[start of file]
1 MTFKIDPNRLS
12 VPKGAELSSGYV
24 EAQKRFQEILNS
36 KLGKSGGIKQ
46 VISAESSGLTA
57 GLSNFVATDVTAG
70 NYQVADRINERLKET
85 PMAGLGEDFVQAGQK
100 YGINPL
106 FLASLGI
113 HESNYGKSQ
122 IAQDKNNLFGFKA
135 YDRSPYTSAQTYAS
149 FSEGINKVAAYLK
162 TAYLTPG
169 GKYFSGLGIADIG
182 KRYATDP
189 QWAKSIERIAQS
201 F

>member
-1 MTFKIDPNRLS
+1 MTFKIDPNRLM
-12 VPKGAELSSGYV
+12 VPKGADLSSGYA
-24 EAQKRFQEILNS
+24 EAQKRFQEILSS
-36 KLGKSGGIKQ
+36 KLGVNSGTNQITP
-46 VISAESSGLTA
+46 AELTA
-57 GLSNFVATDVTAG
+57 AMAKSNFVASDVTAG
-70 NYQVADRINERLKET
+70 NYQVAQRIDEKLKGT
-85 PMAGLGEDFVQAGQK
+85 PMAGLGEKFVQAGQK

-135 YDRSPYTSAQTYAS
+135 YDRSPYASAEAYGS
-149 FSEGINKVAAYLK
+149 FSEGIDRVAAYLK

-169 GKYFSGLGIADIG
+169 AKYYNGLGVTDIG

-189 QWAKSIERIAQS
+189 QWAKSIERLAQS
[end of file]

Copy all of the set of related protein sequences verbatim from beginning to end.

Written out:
1 MTFKIDPNRLS
12 VPKGAELSSGYV
24 EAQKRFQEILNS
36 KLGKSGGIKQ
46 VISAESSGLTA
57 GLSNFVATDVTAG
70 NYQVADRINERLKET
85 PMAGLGEDFVQAGQK
100 YGINPL
106 FLASLGI
113 HESNYGKSQ
122 IAQDKNNLFGFKA
135 YDRSPYTSAQTYAS
149 FSEGINKVAAYLK
162 TAYLTPG
169 GKYFSGLGIADIG
182 KRYATDP
189 QWAKSIERIAQS
201 F

>member
-1 MTFKIDPNRLS
+1 MTFKIDPNRLM
-12 VPKGAELSSGYV
+12 VPKGADLSSGYA
-24 EAQKRFQEILNS
+24 EAQKRFQEILSS
-36 KLGKSGGIKQ
+36 KLGVNSGTNQITP
-46 VISAESSGLTA
+46 AELTA
-57 GLSNFVATDVTAG
+57 AMAKSNFVASDVTAG
-70 NYQVADRINERLKET
+70 NYQVAQRIDEKLKGT
-85 PMAGLGEDFVQAGQK
+85 PMAGLGEKFVQAGQK

-135 YDRSPYTSAQTYAS
+135 YDRSPYASAEAYGS
-149 FSEGINKVAAYLK
+149 FSEGIDRVAAYLK

-169 GKYFSGLGIADIG
+169 AKYYNGLGVTDIG

-189 QWAKSIERIAQS
+189 QWAKSIERLAQS